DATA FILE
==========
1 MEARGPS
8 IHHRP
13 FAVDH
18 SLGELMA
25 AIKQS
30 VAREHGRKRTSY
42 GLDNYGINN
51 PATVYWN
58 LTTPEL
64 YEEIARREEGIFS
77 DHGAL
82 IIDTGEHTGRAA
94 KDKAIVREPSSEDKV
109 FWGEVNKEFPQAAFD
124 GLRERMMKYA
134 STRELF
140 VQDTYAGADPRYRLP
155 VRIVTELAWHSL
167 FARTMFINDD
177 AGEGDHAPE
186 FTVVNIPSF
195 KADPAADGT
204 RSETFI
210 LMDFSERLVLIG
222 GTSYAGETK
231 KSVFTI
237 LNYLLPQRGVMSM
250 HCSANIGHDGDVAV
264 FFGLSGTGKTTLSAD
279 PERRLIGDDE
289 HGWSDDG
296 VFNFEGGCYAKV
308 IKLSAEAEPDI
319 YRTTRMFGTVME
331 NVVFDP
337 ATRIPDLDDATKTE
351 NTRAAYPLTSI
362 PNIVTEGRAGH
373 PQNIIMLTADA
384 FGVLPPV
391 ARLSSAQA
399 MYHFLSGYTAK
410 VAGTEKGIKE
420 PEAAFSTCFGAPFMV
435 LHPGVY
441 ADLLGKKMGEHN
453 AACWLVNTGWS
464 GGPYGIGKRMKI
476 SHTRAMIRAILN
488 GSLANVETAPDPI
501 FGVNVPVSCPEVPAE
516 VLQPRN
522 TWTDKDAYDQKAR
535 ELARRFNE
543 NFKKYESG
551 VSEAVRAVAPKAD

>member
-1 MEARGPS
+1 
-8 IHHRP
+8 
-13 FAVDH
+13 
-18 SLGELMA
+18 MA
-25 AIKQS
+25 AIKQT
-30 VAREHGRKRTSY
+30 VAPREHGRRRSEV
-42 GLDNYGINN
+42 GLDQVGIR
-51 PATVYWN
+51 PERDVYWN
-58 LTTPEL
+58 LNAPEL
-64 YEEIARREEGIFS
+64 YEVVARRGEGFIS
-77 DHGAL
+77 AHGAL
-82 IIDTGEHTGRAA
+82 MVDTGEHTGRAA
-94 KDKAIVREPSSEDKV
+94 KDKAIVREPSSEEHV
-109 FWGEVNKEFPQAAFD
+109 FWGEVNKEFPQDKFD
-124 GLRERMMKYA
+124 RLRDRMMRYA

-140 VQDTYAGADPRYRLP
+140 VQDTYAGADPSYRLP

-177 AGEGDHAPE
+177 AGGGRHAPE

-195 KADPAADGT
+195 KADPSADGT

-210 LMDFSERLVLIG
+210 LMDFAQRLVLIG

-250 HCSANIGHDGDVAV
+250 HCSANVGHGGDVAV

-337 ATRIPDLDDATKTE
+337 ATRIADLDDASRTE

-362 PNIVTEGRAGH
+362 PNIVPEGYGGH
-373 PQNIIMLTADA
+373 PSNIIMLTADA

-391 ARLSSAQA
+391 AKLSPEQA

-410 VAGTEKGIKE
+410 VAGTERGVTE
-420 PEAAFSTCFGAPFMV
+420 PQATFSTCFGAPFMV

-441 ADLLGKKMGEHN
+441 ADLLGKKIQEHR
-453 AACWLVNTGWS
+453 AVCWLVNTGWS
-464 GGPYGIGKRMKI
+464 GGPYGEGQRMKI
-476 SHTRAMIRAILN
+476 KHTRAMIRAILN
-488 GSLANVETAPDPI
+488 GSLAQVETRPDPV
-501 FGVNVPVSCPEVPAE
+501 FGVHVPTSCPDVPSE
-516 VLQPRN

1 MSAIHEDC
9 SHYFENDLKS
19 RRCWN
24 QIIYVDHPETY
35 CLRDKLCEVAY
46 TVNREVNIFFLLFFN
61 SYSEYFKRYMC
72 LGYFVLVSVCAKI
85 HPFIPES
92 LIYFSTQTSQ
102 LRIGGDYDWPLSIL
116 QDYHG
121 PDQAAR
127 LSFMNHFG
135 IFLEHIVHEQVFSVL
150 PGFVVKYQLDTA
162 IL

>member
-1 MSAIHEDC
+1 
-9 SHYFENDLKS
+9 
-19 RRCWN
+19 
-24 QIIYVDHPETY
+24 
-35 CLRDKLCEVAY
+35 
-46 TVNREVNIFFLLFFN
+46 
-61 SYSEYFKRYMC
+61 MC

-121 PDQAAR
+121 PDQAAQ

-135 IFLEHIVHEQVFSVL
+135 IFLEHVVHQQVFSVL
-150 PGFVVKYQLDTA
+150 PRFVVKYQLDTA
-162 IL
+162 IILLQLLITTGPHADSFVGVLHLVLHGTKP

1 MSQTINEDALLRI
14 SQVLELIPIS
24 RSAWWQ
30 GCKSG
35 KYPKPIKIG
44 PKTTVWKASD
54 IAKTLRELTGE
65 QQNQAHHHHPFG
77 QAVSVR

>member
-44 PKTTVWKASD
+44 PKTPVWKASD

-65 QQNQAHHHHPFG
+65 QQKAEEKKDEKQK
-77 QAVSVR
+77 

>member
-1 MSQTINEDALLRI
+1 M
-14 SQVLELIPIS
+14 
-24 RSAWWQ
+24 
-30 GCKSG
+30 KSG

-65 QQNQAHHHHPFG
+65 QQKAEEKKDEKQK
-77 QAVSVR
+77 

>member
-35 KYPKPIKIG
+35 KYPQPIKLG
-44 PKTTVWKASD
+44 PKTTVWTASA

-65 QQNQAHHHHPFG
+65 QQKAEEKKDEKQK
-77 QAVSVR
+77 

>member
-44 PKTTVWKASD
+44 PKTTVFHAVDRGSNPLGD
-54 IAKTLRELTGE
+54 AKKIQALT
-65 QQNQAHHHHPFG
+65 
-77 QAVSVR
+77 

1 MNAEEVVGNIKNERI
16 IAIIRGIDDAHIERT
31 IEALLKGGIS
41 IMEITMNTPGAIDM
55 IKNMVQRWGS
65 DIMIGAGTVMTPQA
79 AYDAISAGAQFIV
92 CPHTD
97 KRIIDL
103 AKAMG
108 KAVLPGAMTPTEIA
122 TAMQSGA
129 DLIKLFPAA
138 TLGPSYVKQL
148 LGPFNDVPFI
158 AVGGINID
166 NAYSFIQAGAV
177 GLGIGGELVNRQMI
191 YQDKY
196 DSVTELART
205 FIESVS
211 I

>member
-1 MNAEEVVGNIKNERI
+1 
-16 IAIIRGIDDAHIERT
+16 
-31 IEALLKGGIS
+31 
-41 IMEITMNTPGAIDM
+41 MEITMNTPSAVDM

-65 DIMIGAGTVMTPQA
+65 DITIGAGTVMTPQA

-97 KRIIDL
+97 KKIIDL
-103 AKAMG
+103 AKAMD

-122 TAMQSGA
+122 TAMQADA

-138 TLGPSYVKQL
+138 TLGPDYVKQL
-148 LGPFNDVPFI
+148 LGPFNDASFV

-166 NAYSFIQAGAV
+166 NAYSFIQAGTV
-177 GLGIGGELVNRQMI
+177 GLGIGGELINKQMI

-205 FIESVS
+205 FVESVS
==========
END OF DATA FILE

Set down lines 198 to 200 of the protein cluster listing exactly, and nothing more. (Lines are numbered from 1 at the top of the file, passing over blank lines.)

+65 QQKAEEKKDEKQK
-77 QAVSVR
+77 